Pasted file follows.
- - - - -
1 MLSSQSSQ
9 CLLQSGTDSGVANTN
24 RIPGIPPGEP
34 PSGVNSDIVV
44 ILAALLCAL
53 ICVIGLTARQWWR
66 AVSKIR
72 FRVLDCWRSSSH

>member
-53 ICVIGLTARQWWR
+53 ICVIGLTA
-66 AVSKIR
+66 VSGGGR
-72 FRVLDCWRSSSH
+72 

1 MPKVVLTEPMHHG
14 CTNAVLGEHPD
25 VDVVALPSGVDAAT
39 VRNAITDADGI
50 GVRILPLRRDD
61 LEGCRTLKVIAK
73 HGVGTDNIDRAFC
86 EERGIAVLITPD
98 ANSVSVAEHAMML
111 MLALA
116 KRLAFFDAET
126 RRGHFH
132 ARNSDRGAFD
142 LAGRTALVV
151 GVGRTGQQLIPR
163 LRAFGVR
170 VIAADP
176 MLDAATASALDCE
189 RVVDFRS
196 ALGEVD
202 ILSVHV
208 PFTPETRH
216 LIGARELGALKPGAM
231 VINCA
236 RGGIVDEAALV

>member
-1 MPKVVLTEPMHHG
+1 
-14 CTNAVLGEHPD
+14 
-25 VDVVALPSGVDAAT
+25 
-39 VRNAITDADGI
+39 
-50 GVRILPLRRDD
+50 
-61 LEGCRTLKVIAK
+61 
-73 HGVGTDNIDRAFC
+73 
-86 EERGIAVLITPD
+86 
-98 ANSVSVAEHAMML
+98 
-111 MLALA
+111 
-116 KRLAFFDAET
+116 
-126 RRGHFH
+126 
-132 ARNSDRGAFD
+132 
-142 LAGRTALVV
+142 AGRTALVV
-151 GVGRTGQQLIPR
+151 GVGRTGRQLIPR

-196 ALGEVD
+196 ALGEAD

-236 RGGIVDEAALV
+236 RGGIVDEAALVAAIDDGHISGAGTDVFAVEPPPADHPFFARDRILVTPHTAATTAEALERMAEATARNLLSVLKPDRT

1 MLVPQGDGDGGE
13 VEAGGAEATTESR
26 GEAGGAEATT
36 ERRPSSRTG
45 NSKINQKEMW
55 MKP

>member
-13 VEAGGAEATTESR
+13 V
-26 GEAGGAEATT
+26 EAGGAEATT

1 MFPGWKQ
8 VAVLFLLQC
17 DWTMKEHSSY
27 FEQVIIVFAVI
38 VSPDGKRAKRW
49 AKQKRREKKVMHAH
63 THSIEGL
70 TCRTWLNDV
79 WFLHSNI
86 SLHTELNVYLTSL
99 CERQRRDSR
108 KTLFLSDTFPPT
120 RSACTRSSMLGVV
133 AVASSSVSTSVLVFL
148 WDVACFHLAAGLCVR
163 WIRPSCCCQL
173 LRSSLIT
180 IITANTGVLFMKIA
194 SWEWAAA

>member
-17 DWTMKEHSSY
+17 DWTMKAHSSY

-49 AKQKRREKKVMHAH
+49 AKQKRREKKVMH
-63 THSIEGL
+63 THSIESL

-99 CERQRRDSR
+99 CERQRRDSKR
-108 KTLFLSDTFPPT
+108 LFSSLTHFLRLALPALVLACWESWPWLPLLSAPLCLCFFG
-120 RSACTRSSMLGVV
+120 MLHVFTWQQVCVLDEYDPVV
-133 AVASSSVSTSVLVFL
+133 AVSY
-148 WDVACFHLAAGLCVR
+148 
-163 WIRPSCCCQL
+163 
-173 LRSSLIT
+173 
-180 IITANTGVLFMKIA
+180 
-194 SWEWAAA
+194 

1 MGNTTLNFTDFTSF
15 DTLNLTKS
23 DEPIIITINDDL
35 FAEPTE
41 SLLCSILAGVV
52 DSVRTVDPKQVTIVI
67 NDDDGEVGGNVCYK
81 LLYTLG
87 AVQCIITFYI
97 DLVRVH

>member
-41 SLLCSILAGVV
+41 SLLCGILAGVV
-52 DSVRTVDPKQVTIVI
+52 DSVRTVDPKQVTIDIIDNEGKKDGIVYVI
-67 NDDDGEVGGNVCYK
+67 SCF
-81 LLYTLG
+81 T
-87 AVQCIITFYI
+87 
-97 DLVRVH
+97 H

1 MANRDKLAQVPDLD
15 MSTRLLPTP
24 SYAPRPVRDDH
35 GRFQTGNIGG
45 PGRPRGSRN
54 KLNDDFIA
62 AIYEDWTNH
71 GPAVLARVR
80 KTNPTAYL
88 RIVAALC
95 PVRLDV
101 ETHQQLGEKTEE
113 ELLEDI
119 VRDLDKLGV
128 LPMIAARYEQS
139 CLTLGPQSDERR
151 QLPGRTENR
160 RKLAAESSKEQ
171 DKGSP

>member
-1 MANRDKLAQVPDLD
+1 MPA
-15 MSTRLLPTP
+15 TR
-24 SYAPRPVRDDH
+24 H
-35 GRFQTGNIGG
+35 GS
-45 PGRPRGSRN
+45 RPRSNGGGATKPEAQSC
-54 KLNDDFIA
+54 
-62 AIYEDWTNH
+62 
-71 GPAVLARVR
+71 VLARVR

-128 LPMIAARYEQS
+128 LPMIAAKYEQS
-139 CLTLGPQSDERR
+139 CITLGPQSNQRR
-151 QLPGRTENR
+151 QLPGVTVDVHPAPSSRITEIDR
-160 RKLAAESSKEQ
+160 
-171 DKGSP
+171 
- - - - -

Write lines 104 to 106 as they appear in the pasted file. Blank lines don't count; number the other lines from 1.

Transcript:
180 IITANTGVLFMKIA
194 SWEWAAA

>member